LOS ANGELES (CBSLA) — A fortune in your tax dollars was set aside to fix city sidewalks for the disabled.

But investigative reporter David Goldstein discovered that some of that money may have been wasted because the sidewalks weren’t fixed correctly.

Here is a full script of Goldstein’s investigation.

The city is spending billions of taxpayer dollars to fix sidewalks and make them accessible for the disabled.

But in some cases, we found city crews didn’t do it according to codes. And it will have to be ripped up and done again.

But for someone like Zack, it isn’t easy to get the park.

He’s a quadriplegic after a swimming accident.

To get to the park, he has to steer his wheelchair as if it were a four-wheel drive.

Across a grassy hill and down to a dirt path.

“I put in a request to the city to address that issue, and they just didn’t.”

LA  city work crews did respond to his request by installing this wheelchair-accessible curb ramp.

Watch as Zack goes down the ramp, but the city built it on just one side of the street. As he crosses Valleyheart Drive, there’s no ramp on the other side. No easy way to get into the park.

“What’s been done here is literally a half measure.”

And that’s just one of many mistakes we found with recent sidewalk repairs in LA that were supposed to help the disabled.

CBS2 news asked two certified disability experts to check out recent work done by city crews.

Take the intersection of Nordhoff Avenue and Tobias Street in Panorama City.

With hidden cameras, we watched city crews building a new curb ramp for wheelchairs in December.

We even saw the city worker check the slope to make sure it complies with federal guidelines.

But after they were done, we had Mark Anderson, a certified access specialist and an architect, do his own measurements.

“It will cost taxpayers more money.”

He says the work was done incorrectly. And didn’t comply with federal, state and city regulations.

“What we’re seeing here with our numbers is that they’re almost twice what’s allowed.”

We also found one of Mayor Eric Garcetti’s great streets to be less than great for the disabled.

Drone Force 2 gives us a birdseye view of Reseda Boulevard in Northridge, where the city spent more than $1.2  million to put in bike lanes and paint the sidewalks.

“Do you see anything that’s accessible for disabled?”

“Not on these two blocks faces, no.”

Paul Bishop, who is a certified access specialist, did find one recently installed curb ramp. But from high above, you see it’s on one side of the crosswalk but not the other.

“It doesn’t make sense.”

“The ramp only goes to the street and doesn’t help me get to the park.”

We showed the video of what we found to Stephen David Simon, the executive director of the LA Department on Disability.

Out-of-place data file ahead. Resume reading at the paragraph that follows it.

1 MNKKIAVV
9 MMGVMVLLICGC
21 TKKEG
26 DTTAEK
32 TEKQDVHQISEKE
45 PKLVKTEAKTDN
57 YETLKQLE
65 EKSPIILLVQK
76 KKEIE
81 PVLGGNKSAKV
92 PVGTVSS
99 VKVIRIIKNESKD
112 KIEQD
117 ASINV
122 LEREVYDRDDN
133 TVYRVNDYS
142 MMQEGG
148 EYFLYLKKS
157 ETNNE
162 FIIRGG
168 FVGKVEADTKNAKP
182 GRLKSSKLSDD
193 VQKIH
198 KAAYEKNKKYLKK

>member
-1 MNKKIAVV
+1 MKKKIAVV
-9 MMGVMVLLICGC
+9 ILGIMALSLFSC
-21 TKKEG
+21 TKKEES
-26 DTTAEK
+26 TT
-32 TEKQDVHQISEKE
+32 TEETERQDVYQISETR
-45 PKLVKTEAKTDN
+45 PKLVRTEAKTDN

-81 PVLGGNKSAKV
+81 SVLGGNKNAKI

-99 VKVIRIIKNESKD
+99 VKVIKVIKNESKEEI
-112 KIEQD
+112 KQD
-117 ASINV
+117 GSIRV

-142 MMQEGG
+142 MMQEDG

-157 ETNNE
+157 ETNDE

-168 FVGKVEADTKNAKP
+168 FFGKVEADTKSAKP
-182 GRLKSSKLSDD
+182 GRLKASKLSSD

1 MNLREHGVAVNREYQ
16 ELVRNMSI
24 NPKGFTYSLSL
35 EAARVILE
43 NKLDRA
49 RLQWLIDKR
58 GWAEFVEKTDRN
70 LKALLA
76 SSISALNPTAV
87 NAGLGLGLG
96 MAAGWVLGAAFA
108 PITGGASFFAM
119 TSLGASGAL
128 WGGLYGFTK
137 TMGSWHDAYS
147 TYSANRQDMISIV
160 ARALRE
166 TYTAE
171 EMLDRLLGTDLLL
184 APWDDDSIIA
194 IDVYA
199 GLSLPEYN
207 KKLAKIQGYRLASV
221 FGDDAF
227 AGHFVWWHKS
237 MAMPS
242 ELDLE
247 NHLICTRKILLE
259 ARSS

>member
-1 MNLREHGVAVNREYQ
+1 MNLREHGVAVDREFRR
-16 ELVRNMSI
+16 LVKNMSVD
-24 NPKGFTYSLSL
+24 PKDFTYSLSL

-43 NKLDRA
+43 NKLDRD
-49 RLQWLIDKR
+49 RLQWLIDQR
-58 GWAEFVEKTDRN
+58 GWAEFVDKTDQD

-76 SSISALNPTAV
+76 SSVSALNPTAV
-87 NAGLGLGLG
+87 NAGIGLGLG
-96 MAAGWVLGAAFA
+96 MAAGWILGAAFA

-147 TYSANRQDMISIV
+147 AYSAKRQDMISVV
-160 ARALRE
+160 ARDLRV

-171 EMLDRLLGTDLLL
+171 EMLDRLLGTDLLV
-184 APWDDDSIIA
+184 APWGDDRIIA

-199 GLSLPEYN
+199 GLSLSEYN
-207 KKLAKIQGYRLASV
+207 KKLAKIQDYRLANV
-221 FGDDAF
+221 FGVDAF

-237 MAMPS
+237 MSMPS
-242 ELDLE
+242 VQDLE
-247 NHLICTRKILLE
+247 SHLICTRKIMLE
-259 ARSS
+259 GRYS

“It’s disturbing to me to find out there could be a significant amount that are not in compliance.”

“And does this trouble you?”


It’s his department’s job to monitor the city’s compliance with ADA laws. But he admits they rarely inspect work that’s been done.

“The fact that nobody checks on them. Isn’t that a problem in itself?”

“It is. Yes, I’ll agree with that.”

And it’s a problem for people like Zack, who still has no easy way to get to the park.

“Anyone like me should be able to get to the park like anyone else.”

The Department on Disability admits that if errors were made the work will have to be redone, with taxpayers paying again. Twice for the same sidewalk.

Examples of What We Found:

South Wedding Park, Studio City

New curb ramp on one side of the street that leads into street but no adjacent curb ramps into the park.

Great Street Reseda Boulevard, Northridge

No visible accessible parking and too few ADA compliant accessible ramps on the south two blocks.

One visible recent ADA curb ramp on third block leads into cross walk, but not to an ADA compliant curb ramp across street.

Noncompliant gutter slope.

10646 Zelzah Avenue, Granada Hills

Noncompliant gutter.

No ADA compliant curb ramp at adjacent corner.

Nordhoff Street and Tobias Avenue, Panorama City

Noncompliant slope at top of curb ramp.

Noncompliant gutter at bottom of ramp.

West Gage Avenue and South Hoover St., Los Angeles

Curb ramp leads to traffic island in street.  No connecting curb ramp on corner.

Devonshire St. and White Oak Ave., Granada Hills

Recent asphalt work done by the City of Los Angeles, but non-compliant curb ramps left in place, which is out of compliance with ADA regulations.

Comments (2)
  1. Some things like the street past the ramp being too steep can be fixed by Profile Grinding instead of ripping it up again, but still should have been caught. The crews are supposed to be familiar with the rules.

  2. So water drainage is supposed to be ignored? Put in a ramp but send the water into the street and away from the drainage needed so a disabled person has to deal with a one foot distance variance?

    The park? Well that is another question and a fix is needed.

    Lot’s of people don’t have a clue when it comes to common sense….


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